I first was introduced to travelling alone at 19. As part of my aspirations to find a job as a ballet dancer, auditioning globally was the next course of action following my last year of training. I set out to places like Norway and the Czech Republic all alone and with the hunger to find a job as my motivation. During these trips I dealt with many complications. I had obstacles in the details of my travels, rejection after rejection following my auditions, and very little wifi. But with these struggles I learned a lot about how I can manage in a foreign environment while riding solo.
Since the audition period, I've actually chosen to travel alone quite a lot. It's convenient in the sense that you run on your own schedule. You stop when you're tired and go when you feel fuelled. You see the things you want to and basically create an itinerary for only yourself, with as much room for spontaneity or structure as you wish. You're also more likely to meet new people. Since you're alone, you seek out small talk, and when people see you alone, they feel bad for you since you kind of look like a loser! (Be wary though, stranger danger is real).
But in my latest impromptu solo travel to Barcelona, I found myself thinking how much more I would have enjoyed each moment if I could have shared it with somebody. Having somebody there is a part of what can make the travel so memorable. It could be a funny story you encounter or a moment of frustration that the two of you will be able to laugh about years later.
While strolling around the Gothic Quarter, I began to go back and forth between which I preferred. I saw pros and cons to both travelling alone or with company. As I was waiting in line for lunch, by an almost unreal coincidence, I met a person from Toronto. But since they were travelling in a group, we didn't get much past small talk. I felt a little envious that I was left behind alone, but then as I was served my lunch and continued to walk down the narrow street, I was enchanted by the distant delicate chords of a Spanish guitar in the distance.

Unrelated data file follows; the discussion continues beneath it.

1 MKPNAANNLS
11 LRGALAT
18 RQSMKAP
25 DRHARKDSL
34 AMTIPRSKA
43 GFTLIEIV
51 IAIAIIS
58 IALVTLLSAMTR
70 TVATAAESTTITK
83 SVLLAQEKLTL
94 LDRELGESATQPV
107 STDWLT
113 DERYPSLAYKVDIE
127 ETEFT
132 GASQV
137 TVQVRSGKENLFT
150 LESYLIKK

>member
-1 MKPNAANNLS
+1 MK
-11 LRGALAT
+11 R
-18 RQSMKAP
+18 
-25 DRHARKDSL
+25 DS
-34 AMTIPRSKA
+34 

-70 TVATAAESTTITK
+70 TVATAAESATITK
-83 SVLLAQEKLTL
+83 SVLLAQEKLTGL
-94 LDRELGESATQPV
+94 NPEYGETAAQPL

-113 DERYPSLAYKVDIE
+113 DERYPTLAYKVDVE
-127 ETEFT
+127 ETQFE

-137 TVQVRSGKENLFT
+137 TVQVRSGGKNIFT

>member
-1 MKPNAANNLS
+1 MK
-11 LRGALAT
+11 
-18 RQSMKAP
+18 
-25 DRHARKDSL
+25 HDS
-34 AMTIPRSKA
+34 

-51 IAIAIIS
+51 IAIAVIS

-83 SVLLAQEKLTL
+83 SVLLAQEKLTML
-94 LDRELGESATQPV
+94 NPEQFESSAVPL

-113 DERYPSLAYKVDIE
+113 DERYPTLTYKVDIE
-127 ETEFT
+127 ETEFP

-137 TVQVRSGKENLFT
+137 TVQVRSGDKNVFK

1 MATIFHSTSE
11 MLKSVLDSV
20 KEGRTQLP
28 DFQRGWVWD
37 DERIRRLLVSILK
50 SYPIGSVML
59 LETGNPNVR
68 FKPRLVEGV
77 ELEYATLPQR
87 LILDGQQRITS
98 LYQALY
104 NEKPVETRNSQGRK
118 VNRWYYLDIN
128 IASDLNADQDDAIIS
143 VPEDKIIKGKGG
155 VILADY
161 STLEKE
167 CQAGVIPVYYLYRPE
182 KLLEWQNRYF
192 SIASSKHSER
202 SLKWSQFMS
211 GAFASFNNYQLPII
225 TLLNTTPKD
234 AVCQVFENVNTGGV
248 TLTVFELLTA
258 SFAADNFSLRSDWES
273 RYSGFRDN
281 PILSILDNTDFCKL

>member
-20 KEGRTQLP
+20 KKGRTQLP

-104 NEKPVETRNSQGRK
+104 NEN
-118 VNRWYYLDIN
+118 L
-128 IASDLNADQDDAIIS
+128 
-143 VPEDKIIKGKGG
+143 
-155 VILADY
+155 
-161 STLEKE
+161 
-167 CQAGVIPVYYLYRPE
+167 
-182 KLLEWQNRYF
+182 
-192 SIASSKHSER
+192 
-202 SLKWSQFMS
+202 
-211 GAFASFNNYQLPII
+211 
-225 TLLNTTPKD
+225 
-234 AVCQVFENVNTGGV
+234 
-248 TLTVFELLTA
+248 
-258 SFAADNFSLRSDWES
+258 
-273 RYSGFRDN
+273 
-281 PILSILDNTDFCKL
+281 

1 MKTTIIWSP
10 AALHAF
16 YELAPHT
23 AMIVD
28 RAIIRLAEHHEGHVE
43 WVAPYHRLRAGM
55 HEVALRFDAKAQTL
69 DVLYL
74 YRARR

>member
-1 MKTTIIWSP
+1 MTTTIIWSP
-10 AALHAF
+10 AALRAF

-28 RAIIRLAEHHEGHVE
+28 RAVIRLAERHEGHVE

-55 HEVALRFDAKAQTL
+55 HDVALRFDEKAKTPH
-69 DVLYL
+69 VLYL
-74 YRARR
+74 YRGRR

I followed the sounds which brought me to a little archway exposing a garden in between the buildings. Vast and blooming trees decorated the area, with a few chairs thrown around the space and a stone fountain in the centre. Across from the fountain, on the stone steps to an old some-kinda building, sat solely the most pleasant man. His only companions being his Spanish guitar and the simple melody of "Première Gymnopédie".
So I sat on the fountain and listened to him play one of my favourite tunes, and a few more to follow. He played so humbly in an area of the city that would maybe have gone unnoticed by tourists. He was just so happy by his ability to create music, a purity that was touching and inspiring.
So in my loneliness and in his too, we kept each other company for a brief moment in the day, without exchanging much more than a gracias. But, it was a reassurance in my doubts of travelling alone, that sometimes you need to be alone to find beauty in the most simplest things.